Realising resource efficiency in the management of healthcare waste from the Cornwall National Health Service (NHS) in the UK

Terry Louis Tudor, Claire L. Marsh, Sharon Butler, J. A. Van Horn, L. E.T. Jenkin

    Research output: Contribution to JournalArticlepeer-review

    Abstract

    The quantities of waste generated by the healthcare sector in the United Kingdom (UK) have been shown to be amongst the highest in Europe. Based on a case study undertaken within the Cornwall NHS (National Health Service) in the UK, this paper reports on the results of waste minimisation trials. The schemes were able to achieve significant waste reductions in both clinical and domestic waste quantities. Indeed, a reduction in domestic bag waste in the range of 1.6–33.4%, with an average of 14.8% was realised. For clinical waste, the reduction ranged from 1.8% to 38.3%, at an average of 15.7%, with net cost benefits of nearly US$ 25,000 over the period of 1–3 years. The outcomes suggest that significant resource and financial efficiencies can be attained, but due to the many factors involved, there is a need to focus both on containment and logistics, as well as social factors for success.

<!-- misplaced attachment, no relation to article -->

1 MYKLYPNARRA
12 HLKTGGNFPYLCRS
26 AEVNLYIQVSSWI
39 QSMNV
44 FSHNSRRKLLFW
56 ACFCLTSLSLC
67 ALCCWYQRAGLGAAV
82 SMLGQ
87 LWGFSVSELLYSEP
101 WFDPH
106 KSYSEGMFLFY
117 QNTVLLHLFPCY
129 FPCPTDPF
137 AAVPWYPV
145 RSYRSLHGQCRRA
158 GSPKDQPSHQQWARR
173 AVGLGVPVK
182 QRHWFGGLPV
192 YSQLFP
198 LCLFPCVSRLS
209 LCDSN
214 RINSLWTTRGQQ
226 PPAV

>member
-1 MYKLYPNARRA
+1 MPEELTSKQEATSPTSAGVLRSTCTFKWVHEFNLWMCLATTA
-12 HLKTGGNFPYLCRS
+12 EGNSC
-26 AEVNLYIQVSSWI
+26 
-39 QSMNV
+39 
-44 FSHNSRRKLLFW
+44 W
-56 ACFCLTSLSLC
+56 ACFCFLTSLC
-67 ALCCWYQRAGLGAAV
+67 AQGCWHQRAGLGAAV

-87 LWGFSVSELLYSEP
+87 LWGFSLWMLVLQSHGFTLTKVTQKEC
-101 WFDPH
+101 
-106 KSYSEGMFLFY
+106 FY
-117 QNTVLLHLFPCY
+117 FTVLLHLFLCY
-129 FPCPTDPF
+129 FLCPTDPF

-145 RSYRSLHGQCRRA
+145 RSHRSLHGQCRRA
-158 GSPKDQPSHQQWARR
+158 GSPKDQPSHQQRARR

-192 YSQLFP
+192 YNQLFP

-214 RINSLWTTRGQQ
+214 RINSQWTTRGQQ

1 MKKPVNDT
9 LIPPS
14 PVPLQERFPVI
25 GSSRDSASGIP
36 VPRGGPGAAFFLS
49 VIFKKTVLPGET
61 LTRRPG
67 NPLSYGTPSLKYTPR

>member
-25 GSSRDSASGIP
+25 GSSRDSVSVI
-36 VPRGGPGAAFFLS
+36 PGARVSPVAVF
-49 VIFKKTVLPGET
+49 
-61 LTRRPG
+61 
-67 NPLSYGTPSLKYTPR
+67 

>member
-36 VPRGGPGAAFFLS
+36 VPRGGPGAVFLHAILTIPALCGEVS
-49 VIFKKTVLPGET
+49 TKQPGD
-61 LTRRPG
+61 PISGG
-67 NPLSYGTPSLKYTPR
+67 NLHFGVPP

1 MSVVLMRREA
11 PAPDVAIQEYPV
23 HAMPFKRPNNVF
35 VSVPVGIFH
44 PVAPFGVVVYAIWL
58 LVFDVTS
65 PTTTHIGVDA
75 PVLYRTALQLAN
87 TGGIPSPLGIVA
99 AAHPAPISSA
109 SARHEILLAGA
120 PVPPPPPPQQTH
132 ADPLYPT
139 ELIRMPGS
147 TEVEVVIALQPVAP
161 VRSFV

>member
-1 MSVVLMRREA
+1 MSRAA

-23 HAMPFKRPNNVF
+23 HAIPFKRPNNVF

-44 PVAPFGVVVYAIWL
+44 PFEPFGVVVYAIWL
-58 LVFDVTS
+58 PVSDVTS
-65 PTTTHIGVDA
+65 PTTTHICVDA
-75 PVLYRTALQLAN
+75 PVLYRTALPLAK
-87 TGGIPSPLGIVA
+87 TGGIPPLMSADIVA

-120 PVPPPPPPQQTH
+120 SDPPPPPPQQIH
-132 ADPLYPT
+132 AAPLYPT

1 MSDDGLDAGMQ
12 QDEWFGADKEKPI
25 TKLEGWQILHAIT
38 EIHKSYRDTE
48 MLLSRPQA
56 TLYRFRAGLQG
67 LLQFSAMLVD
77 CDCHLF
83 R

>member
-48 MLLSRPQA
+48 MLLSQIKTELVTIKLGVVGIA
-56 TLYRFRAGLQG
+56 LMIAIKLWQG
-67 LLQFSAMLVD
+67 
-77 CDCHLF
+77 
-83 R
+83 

Original languageEnglish
    Pages (from-to)1209-1218
    Number of pages10
    JournalWaste Management
    Volume28
    Issue number7
    DOIs
    Publication statusPublished - 2008

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